"A woman doesn't have enough mass to make that seat ride down the way it's supposed to, so she absorbs more of the energy coming from that crash," he said.
But Wells and Rick Zarmbinski, another Twin Cities chiropractor, agreed that the discrepancy in the numbers might also be related to a difference in who's seeking care for an injury.
"In general, women get care more often than men. That's really across every medical profession," said Zarmbinski, who has been practicing for more than 30 years.
A recent University of Minnesota survey of chiropractors found that more than 60 percent of people seeking care were women, he said.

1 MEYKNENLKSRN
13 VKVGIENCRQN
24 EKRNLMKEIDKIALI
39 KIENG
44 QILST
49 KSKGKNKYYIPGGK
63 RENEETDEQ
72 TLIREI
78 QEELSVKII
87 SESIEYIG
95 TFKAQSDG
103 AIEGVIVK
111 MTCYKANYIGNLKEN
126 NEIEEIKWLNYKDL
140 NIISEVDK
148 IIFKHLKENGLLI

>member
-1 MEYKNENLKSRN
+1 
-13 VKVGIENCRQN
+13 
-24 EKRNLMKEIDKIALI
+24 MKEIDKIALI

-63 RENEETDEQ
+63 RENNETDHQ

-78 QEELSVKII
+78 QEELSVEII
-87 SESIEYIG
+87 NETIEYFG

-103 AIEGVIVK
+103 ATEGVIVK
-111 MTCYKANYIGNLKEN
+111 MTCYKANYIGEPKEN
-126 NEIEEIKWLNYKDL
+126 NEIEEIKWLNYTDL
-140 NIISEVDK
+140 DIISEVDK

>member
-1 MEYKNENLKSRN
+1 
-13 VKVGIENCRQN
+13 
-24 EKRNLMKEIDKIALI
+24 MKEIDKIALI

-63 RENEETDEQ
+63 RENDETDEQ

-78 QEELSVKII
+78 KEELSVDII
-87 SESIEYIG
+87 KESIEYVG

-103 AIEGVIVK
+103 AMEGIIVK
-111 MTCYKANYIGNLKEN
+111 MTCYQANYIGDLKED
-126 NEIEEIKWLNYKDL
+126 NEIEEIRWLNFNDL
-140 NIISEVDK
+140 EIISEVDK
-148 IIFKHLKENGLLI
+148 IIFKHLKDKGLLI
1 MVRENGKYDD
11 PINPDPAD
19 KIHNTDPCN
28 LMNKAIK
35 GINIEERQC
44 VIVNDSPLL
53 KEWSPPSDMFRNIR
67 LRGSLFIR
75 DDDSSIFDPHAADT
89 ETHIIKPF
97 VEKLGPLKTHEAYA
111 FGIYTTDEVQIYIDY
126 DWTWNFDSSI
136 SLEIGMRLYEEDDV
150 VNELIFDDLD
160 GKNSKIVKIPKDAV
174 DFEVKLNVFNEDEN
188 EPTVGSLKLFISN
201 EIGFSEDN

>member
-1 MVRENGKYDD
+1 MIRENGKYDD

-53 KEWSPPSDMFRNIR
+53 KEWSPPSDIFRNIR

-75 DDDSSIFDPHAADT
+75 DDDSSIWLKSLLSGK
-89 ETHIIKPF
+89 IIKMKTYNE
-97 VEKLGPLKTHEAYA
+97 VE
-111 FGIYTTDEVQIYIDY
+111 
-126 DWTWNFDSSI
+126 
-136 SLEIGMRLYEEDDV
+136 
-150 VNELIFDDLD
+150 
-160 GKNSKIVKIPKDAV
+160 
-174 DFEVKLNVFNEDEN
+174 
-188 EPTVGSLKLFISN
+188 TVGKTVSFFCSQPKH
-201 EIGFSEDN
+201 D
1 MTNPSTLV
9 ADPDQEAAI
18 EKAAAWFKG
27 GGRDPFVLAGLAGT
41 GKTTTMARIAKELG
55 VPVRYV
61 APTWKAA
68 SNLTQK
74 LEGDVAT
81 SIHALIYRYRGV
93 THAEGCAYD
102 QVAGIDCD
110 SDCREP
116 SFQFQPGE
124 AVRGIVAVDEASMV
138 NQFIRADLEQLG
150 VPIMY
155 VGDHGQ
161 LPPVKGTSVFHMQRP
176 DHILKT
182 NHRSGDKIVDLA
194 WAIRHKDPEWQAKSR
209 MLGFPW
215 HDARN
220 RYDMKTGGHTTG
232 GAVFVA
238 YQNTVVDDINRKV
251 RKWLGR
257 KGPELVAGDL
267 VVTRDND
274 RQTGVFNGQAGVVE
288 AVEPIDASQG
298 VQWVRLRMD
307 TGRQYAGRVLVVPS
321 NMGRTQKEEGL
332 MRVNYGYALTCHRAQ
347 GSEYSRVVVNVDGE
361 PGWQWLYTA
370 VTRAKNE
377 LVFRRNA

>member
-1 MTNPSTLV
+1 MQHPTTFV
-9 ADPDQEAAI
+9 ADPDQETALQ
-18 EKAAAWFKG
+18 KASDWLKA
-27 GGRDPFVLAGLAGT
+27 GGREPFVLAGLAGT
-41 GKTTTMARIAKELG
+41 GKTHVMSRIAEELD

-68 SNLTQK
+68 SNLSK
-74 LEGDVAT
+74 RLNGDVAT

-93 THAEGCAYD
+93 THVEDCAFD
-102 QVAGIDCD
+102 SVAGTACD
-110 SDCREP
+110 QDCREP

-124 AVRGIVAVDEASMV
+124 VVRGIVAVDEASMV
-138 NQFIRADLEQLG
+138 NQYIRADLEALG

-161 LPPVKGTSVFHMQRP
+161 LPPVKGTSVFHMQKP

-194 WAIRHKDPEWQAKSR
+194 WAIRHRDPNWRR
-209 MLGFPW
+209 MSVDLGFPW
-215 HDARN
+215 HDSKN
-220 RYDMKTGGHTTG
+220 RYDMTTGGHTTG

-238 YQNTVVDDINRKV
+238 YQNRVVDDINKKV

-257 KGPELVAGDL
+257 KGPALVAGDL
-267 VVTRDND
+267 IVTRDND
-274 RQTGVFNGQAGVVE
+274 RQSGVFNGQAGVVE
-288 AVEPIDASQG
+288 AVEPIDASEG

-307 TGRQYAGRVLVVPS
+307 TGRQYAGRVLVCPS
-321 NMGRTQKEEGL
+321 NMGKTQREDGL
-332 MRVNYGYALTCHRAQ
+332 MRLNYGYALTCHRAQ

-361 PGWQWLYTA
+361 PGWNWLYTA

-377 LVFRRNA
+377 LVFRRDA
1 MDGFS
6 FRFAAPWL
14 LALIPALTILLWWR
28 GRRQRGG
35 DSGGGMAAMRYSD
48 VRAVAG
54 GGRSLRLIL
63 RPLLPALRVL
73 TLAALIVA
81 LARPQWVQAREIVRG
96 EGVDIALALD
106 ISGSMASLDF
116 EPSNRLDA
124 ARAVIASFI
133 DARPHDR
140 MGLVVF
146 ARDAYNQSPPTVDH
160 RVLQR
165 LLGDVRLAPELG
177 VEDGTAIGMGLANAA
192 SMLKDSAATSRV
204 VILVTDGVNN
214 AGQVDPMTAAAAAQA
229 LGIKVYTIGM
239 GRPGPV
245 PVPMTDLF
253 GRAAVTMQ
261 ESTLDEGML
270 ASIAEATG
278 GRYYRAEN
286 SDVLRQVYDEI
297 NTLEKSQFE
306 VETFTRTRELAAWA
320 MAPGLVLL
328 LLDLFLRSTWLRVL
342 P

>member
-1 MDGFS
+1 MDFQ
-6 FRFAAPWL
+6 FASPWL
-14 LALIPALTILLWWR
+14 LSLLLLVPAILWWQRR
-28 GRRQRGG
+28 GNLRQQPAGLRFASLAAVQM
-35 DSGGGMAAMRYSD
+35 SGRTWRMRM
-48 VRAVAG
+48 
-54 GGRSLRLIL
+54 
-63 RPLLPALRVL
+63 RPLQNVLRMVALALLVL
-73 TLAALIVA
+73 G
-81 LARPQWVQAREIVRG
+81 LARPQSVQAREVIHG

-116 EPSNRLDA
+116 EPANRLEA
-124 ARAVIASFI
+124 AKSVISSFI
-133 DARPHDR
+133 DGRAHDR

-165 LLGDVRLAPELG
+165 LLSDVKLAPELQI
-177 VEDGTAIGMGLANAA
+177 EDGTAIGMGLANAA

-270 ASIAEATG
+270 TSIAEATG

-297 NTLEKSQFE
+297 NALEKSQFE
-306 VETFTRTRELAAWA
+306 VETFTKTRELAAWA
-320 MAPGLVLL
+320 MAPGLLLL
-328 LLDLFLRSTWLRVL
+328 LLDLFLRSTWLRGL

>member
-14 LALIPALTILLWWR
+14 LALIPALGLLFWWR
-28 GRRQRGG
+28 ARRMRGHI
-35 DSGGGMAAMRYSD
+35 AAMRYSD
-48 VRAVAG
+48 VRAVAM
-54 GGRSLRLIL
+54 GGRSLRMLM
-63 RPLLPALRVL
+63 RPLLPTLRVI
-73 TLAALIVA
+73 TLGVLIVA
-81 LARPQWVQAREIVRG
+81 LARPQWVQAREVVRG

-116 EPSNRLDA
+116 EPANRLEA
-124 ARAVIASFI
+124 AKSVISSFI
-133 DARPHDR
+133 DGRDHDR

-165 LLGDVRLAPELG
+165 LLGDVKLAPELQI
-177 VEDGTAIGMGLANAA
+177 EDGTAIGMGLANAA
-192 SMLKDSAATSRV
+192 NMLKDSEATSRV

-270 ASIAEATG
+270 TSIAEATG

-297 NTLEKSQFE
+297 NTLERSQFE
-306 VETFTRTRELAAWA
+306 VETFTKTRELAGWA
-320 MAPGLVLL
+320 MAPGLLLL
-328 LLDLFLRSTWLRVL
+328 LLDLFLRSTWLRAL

There are more possible explanations for the apparent gender gap. William Mech, an actuary who works for the insurance industry, said the list could also include the different impacts of a crash on drivers versus passengers. In some crashes, drivers can see the crash coming and might be able to shield themselves from the impact while their passengers are caught off guard.
Time of day, whether it happened in an urban or rural area and whether there were distractions could also be factors — all variables the insurance industry might use when determining rates for a given person, Mech said.
With such a long list of factors, he cautioned against jumping to conclusions.
"It's not necessarily a gender gap. It might be a lifestyle gap," Mech said. "You have to control for all those other things before you can say this is what's happening."